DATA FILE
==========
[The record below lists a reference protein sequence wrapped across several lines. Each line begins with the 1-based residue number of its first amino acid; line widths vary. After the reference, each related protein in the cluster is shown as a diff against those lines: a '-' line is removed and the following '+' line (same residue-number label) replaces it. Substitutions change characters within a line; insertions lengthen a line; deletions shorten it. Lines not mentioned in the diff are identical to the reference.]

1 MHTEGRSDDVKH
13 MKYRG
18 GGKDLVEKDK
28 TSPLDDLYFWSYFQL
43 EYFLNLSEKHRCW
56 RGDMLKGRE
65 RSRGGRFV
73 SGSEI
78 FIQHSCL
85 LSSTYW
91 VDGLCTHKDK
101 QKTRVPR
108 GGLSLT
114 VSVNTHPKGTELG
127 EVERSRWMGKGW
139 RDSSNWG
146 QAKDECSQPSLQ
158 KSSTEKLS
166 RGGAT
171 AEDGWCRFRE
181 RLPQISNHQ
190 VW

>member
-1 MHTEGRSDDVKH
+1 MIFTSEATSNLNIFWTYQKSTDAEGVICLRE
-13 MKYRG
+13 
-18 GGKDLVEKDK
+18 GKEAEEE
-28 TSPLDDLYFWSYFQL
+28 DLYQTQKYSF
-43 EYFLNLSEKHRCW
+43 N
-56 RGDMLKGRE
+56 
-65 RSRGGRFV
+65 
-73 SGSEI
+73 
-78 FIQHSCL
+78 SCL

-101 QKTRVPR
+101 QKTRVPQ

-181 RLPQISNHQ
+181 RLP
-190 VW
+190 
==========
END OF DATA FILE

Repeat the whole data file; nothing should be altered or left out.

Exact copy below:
[The record below lists a reference protein sequence wrapped across several lines. Each line begins with the 1-based residue number of its first amino acid; line widths vary. After the reference, each related protein in the cluster is shown as a diff against those lines: a '-' line is removed and the following '+' line (same residue-number label) replaces it. Substitutions change characters within a line; insertions lengthen a line; deletions shorten it. Lines not mentioned in the diff are identical to the reference.]

1 MHTEGRSDDVKH
13 MKYRG
18 GGKDLVEKDK
28 TSPLDDLYFWSYFQL
43 EYFLNLSEKHRCW
56 RGDMLKGRE
65 RSRGGRFV
73 SGSEI
78 FIQHSCL
85 LSSTYW
91 VDGLCTHKDK
101 QKTRVPR
108 GGLSLT
114 VSVNTHPKGTELG
127 EVERSRWMGKGW
139 RDSSNWG
146 QAKDECSQPSLQ
158 KSSTEKLS
166 RGGAT
171 AEDGWCRFRE
181 RLPQISNHQ
190 VW

>member
-1 MHTEGRSDDVKH
+1 MIFTSEATSNLNIFWTYQKSTDAEGVICLRE
-13 MKYRG
+13 
-18 GGKDLVEKDK
+18 GKEAEEE
-28 TSPLDDLYFWSYFQL
+28 DLYQTQKYSF
-43 EYFLNLSEKHRCW
+43 N
-56 RGDMLKGRE
+56 
-65 RSRGGRFV
+65 
-73 SGSEI
+73 
-78 FIQHSCL
+78 SCL

-101 QKTRVPR
+101 QKTRVPQ

-181 RLPQISNHQ
+181 RLP
-190 VW
+190 